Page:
Sunday, January 17, 2010

Creators, Innovators, Seducers

There are more than a few folks who have passed away in the new year, and I have been woefully inadequate with keeping up. Here are a few of interest:

Art Clokey


These oddly shaped creatures are Gumby and Pokey. They were created by Clokey, who was an early innovator in stop-motion clay animation; he helped create the technique which was later trademarked as "claymation." Gumby and Pokey only slightly resembled living beings, and had the ability to twist and reshape themselves, and could even turn themselves into a puddle, which just gives me the creeps. They completely ruined Play-Doh for me. They first appeared with Howdy Doody in the late 50s and eventually graduated to their own children's show. They were always contorting themselves into various odd shapes, to escape the villainous Blockheads, who were always trying to catch them for some reason. Gumby returned to the spotlight in the 80s when Eddie Murphy began to portray him on Saturday Night Live. And if you can believe it, there was even a Gumby movie released in the 90s.
A slightly lesser-known creation by Art Clokey was the TV team of Davey and his talking dog, Goliath. Their adventures were sponsored by the Lutheran Church, and I have vague recollection of the duo (yes, I watched them on Sunday mornings as a kid. They may have been ninnies, but at least they didn't disintegrate into pools of glop). Each episode had a message attached, as you would expect, but the preachiness didn't seem forced, at least to my young eyes. The stories taught gentility, respect and tolerance, sometimes illustrated through interaction with their young friend Nathaniel, who was black (the show broke a bit of ground here). This series had a very long life, running periodically during the 60s, 70s, and 80s, with the lead character aging only a few years, finally attending high school. There were some ownership issues between Clokey and the producers of Davey and Goliath, during which time he left the church, studied Zen Buddhism, and began dropping acid with Frank Zappa. Bet you wish you didn't know that part. Regardless of subsequent events, the opening theme to Davey and Goliath still brings back a feeling of tranquility to me (it's based on a tune written, appropriately enough, by Martin Luther in 1529.) Go ahead, make fun.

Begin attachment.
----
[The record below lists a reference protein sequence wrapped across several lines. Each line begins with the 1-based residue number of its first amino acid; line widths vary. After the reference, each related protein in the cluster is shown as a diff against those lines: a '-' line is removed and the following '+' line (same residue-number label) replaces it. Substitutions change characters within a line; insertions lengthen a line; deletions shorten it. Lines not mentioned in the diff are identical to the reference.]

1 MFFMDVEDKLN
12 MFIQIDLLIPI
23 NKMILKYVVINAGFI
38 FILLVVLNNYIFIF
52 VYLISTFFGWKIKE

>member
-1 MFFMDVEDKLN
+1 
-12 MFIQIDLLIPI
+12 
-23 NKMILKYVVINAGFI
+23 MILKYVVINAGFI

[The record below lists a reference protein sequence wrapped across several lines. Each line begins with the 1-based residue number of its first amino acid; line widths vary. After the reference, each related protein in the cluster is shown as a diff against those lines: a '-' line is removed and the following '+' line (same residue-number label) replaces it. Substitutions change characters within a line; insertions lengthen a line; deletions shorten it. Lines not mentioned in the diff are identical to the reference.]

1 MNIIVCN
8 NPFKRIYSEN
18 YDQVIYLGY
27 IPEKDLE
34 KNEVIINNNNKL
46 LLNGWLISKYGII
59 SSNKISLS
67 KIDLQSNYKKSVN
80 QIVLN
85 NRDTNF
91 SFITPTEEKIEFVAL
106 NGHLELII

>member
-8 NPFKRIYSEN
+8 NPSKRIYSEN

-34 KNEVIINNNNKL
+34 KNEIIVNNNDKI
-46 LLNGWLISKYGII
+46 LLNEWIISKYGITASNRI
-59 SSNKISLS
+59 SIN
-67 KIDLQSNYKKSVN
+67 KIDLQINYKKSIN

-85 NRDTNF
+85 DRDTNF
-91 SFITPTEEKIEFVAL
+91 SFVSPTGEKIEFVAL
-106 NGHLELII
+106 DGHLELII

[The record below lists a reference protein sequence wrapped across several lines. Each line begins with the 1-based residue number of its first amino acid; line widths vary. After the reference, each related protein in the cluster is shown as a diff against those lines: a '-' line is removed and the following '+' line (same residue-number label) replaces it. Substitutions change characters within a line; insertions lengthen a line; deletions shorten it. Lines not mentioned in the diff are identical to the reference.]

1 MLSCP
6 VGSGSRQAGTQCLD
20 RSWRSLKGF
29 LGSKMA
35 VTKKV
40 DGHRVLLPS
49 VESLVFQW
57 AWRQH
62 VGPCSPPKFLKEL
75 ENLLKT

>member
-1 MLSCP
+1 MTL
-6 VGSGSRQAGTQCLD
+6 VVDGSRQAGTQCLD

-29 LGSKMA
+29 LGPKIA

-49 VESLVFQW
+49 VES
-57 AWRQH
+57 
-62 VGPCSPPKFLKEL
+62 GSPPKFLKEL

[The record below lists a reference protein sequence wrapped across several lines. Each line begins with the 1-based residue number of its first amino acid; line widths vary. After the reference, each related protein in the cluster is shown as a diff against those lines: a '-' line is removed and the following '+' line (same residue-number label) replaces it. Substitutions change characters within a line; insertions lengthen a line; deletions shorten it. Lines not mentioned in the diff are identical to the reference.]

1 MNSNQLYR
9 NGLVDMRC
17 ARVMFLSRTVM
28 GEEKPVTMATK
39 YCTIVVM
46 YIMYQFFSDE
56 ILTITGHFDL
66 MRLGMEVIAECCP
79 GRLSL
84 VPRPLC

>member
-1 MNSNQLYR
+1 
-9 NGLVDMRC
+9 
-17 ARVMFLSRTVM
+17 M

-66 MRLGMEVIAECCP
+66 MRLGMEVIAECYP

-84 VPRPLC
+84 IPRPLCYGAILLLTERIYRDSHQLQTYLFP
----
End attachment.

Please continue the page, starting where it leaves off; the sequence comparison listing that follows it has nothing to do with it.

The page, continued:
In 1965, Clokey designed the opening credits for the camp classic Dr. Goldfoot and the Bikini Machine, starring Vincent Price and Frankie Avalon. He used his signature clay animation to introduce us to this parody of the James Bond films, with The Supremes singing the ridiculous theme song underneath. Clokey died last week at age 88.

Here's another innovator who died recently:

Donald Goerke

He was a marketing guru with Campbell's Soups, and its subsidiary Franco-American, dating back to 1955. In 1965, he was presented with the challenge of creating a pasta dish which could survive canning, reheating, and most importantly, sloppy children. After discarding stars, cowboys, baseballs, and spacemen as possible pasta shapes, he settled on a simple circular noodle with a hole in the middle, and Spaghetti-Os were born. Over 150 million cans of the stuff are sold each year. Goerke is also responsible for creating the Chunky Soup line of Campbell's products.
If you grew up in the 60s, 70s, or 80s, the jingle for the ubiquitous canned pasta remains lodged in your brain. "Uh, oh...Spaghetti-Ohs!" was originally sung (or chanted) by Jimmie Rodgers, a pop singer who was never as famous as this guy:
Teddy Pendergrass

Though he began his career with Harold Melvin and the Blue Notes, and charted with songs such as "Wake Up Everybody" and "If You Don't Know Me By Now," he became a breakout solo artist with such hits as "Close the Door," "Turn Off the Lights," and "Love T.K.O". His concert performances showcased a powerfully seductive baritone and muscular physique which drove the ladies wild. He was known for his "For Ladies Only" midnight shows, during which he would shed his shirt and occasionally start a riot. The Washington Post reports that gunfire broke out at one of these events over his discarded headband.
His performing career was dealt a serious blow with his car crash in 1982, which left him paralyzed from the waist down. He was not wearing a seat belt; his companion, a transsexual club performer, walked away from the crash. After a long period of depression, drugs, and the like, he was coaxed back onstage by Ashford and Simpson. In 1996, he toured in a revival of Your Arms Too Short to Box With God, in a production redesigned to suit his talents and disability (his costar was Stephanie Mills from The Wiz). His autobiography, "Truly Blessed," was published in 1998. In his later life, he founded the Pendergrass Institute for Music and Performing Arts, and became an advocate for disabled artists. He died last week from colon cancer at the age of 59.

These are just a few of the folks already lost in the new decade. More dead people to come!